Sports

F1 driver Lando Norris wins in IndyCar iRacing debut

Formula One driver Lando Norris embarrassed the field in his IndyCar iRacing debut by dominating Saturday's race at virtual Circuit of the Americas in Texas.

Snaps a three-race winning streak for Team Penske

Lando Norris of Britain, seen here on Feb. 27, won the IndyCar iRacing on Saturday's virtual Circuit of the Americas in Texas. (Joan Monfort/The Associated Press)

Formula One driver Lando Norris embarrassed the field in his IndyCar iRacing debut by dominating Saturday's race at virtual Circuit of the Americas in Texas.

Norris was poised to begin his second F1 season with McLaren in March when a team member tested positive for the new coronavirus at the season-opening Australian Grand Prix and the series immediately suspended competition.

The 20-year-old British driver is a skilled iRacer and competed in the virtual event for Arrow McLaren SP, an IndyCar team that McLaren partnered with for this season to enter the American series.

Norris dominated qualifying to start from the pole and relinquished the lead during a pit stop. He then picked his way back through the 33-driver field on the virtual road course in Austin, Texas, and regained the lead with four laps remaining when Felix Rosenqvist spun.

His victory snapped a three-race iRacing winning streak for Team Penske that included consecutive victories by Simon Pagenaud.

WATCH | Lando Norris wins in his virtual IndyCar debut:

Lando Norris finishes 1st in his IndyCar iRacing debut. 1:02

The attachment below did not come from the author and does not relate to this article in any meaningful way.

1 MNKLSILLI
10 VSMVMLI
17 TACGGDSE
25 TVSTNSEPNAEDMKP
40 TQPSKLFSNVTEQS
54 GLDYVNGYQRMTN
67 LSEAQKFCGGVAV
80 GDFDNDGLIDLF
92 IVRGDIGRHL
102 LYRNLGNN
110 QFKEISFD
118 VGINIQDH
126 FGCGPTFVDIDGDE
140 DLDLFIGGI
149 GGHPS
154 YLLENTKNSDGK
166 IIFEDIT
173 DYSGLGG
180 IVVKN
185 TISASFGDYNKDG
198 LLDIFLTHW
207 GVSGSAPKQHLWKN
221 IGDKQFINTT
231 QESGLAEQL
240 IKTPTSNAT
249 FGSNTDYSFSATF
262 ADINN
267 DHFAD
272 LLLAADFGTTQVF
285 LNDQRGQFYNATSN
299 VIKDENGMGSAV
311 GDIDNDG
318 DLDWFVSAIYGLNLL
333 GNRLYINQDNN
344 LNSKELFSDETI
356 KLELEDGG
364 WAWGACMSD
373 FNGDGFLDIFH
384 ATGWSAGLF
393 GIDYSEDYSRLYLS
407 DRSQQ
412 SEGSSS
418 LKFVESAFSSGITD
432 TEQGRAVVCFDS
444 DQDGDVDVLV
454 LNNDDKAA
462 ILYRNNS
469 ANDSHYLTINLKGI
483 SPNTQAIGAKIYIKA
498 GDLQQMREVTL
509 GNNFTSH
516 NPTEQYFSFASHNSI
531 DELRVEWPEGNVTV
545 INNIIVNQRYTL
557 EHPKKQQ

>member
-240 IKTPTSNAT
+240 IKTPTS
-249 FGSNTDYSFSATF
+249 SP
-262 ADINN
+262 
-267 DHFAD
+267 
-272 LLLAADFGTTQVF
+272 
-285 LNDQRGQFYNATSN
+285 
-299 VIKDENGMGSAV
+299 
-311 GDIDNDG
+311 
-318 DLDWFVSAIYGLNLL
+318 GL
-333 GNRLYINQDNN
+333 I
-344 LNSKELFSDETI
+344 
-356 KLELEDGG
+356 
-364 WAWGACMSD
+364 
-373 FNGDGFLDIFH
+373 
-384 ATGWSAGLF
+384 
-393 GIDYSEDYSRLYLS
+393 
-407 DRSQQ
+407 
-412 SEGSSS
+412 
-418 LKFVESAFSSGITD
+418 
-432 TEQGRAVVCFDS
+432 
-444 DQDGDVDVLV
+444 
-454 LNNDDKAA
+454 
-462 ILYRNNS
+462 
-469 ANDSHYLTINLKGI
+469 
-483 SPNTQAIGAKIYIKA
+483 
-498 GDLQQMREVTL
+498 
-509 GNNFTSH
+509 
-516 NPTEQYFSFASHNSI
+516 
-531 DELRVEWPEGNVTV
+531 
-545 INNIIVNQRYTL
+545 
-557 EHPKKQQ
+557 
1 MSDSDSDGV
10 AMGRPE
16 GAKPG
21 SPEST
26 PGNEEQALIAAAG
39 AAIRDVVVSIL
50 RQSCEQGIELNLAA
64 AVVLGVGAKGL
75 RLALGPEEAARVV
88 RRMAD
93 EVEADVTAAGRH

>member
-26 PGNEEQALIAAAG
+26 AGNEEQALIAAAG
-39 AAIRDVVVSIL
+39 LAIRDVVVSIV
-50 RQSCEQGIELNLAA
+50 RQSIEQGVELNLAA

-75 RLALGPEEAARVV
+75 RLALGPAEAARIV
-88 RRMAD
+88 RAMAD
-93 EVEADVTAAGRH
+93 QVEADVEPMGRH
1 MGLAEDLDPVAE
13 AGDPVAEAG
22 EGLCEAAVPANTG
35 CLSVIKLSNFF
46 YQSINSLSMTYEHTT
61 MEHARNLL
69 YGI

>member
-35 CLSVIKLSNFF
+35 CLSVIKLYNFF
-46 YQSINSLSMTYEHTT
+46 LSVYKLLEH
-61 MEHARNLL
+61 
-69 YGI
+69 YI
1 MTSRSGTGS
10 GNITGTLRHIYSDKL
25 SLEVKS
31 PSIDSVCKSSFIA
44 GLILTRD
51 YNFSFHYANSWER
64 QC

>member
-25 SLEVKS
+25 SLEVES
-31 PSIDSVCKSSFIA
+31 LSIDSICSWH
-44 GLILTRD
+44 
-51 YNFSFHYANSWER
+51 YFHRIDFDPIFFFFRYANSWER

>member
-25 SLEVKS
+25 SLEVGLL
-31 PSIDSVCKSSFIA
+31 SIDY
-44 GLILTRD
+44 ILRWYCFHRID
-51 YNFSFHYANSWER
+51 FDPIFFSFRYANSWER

Norris overcame a spin after his pit stops, then a challenge from Arrow McLaren rookie Patricio O'Ward.

"It was a tough race especially Pato chasing me down on new tires at the end," Norris said. "I didn't think I'd get back to the front after that spin."

'Lando is quick in the SIM'

Norris had more than 20,000 viewers streaming his race on the gaming app Twitch as he crossed the finish line — numbers that dwarf any of the regular IndyCar competitors.

O'Ward gave Arrow McLaren a 1-2 finish, followed by Rosenqvist of Chip Ganassi Racing.

"It was good, but man, Lando is quick in the SIM," said O'Ward, who turns 21 in May and is re-adjusting to racing on a simulator after letting it sit idle during real competition.

"I just got it back up and running ever since we started this iRacing challenge in IndyCar. But I'm proud that we got 1-2, I was pushing hard at the end to get to him and couldn't get him."

Norris, who competed via an invitation from IndyCar, said he uses the simulator as a tool to sharpen his skills. He said his rig "is the best stuff you can get, which is important because I really see using SIM to help my driving and work with my engineer.

"I don't just use it for fun, I use it for a lot of work. To replicate things in real life."

As for the Canadian drivers, James Hinchcliffe of Oakville, Ont., finished in 19th place, while Robert Wickens of Guelph, Ont., finished in 32nd.

IndyCar had planned to compete next race at "a dream track" not currently on the circuit for what is supposed to be the series' iRacing finale. Instead, the series announced after the race it will compete next weekend at Indianapolis Motor Speedway in a 175-mile event for a 33-driver field.

The league will give guaranteed spots to all full-time IndyCar entrants, as well as any winner of a previous iRacing event, which makes Norris, Australian V8 SuperCars champion Scott McLaughlin and part-time IndyCar driver Sage Karam eligible.

The remaining slots in the field will be determined by a Wednesday qualifying session that mimics actual Indy 500 qualifying — drivers will earn their starting position based on their average speed over four laps.

IndyCar suspended its season two days before the March 15 opening race and the Indianapolis 500 has been moved to August. The series is hoping to start its season June 6 at Texas Motor Speedway, the next race on the schedule that has yet to be cancelled or postponed.

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